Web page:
The blue-ribbon panel released its findings on the same day the Department of Justice’s community-policing division weighed in on efforts by the Police Department and Police Commission to revamp use-of-force policies for officers.
Killing of man in Bayview
Those policies came under scrutiny after the Dec. 2 police killing of a stabbing suspect, Mario Woods, in the Bayview neighborhood. City officials have said the officers who shot Woods were protecting themselves and bystanders from an armed, intoxicated man who refused to obey commands, but video showed Woods was shot even though he was shuffling slowly along a wall and did not directly threaten the police.
The Justice Department offered line-by-line critiques of the proposed policies and also offered broader suggestions, many from President Obama’s Task Force on 21st Century Policing.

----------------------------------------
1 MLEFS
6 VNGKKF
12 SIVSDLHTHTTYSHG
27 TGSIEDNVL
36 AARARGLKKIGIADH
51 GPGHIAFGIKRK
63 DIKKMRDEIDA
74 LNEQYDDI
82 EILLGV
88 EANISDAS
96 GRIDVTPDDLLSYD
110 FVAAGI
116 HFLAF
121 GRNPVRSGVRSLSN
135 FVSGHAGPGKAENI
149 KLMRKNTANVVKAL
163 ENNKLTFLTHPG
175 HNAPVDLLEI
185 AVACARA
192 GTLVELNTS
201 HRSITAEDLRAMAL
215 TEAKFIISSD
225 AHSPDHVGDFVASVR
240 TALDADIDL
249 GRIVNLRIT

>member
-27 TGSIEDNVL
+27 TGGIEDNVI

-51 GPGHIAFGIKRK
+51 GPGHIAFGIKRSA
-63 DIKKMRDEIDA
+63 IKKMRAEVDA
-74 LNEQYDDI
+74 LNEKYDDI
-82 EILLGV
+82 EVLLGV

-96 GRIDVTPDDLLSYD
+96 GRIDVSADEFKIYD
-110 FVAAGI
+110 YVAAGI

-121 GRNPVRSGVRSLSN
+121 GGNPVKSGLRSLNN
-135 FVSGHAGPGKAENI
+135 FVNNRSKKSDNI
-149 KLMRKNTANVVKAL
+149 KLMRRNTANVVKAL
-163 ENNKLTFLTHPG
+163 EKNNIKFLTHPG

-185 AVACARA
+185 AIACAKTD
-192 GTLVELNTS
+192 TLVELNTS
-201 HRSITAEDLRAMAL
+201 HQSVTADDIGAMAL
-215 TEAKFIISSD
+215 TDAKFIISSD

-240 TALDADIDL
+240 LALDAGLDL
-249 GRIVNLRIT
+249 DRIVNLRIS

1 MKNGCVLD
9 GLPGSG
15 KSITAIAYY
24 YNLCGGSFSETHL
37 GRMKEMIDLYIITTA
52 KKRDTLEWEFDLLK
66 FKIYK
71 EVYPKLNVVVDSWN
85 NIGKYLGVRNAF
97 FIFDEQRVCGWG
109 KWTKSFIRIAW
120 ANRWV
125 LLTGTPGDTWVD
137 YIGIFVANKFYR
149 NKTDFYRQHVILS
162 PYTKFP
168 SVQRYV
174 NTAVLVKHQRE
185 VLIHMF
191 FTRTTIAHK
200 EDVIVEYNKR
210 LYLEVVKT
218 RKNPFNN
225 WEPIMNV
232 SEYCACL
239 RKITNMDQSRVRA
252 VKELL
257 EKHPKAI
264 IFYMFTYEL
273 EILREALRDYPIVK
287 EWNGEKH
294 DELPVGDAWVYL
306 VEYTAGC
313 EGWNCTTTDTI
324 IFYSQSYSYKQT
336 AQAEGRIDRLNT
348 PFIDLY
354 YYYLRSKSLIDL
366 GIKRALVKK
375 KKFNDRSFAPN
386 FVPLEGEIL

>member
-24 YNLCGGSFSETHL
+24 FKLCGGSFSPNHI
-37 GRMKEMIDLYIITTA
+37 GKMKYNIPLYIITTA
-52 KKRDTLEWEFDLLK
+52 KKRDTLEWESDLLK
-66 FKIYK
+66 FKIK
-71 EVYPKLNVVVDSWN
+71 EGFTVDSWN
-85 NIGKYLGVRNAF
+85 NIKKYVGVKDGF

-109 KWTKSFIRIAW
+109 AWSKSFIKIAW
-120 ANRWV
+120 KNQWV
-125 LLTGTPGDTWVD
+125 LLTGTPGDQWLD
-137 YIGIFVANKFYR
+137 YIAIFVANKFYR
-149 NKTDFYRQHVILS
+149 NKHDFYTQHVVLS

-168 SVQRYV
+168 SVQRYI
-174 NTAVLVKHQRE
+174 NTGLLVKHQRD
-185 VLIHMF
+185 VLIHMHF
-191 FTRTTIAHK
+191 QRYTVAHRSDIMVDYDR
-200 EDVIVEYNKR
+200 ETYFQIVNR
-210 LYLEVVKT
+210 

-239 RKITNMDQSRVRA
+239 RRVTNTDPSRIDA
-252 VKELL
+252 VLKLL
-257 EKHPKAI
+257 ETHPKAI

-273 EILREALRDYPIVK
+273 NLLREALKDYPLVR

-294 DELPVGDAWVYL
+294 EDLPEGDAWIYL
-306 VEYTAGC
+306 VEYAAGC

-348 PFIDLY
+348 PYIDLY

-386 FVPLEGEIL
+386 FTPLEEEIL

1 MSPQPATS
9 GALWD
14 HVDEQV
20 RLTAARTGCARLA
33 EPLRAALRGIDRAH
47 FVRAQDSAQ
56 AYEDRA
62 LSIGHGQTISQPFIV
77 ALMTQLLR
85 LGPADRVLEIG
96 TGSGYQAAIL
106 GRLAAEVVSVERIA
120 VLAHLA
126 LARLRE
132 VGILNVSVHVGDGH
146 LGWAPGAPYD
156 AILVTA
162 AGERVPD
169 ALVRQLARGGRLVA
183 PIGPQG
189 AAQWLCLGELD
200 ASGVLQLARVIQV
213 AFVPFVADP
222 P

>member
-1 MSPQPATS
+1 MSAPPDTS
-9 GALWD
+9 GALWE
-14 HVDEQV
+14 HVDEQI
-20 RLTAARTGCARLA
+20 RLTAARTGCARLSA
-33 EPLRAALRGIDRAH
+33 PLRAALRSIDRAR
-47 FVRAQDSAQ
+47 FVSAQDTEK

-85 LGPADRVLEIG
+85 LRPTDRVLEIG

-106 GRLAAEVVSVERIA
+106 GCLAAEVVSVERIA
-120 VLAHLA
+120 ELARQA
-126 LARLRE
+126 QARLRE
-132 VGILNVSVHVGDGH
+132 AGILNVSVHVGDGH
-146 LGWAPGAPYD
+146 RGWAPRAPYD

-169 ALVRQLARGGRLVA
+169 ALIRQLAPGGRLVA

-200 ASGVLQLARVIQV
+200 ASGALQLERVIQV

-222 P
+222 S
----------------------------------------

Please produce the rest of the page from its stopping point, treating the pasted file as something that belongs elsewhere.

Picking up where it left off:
Police should consider a policy in which officers seek “alternatives to arrest” in some situations as a way of de-escalating dangerous encounters, the federal agency said, and policies that “mandate external and independent criminal investigations” of all incidents in which officers shoot people. Currently, the city district attorney’s office investigates fatal police shootings in San Francisco, but the Police Department is the lead investigator.
Questioning Taser limits
The Justice Department did not offer a definitive judgment of the controversial police proposal to give officers Taser stun guns, but gave suggestions if San Francisco decides to go that route. The weapons are used in many other cities as a less lethal alternative to firearms, shooting a pair of electrode darts that can incapacitate a person.
For instance, the federal agency said San Francisco should force officers who use their stun guns to document the case in a special report, while putting a limit on the number of times an officer may shock a person in a single encounter.
The Justice Department also questioned why the city would prohibit officers from using a Taser in what is known as “drive stun” mode, saying such a use is often “appropriate and reasonable” during hand-to-hand combat — or after a person pulls the electrode darts from his skin or clothing.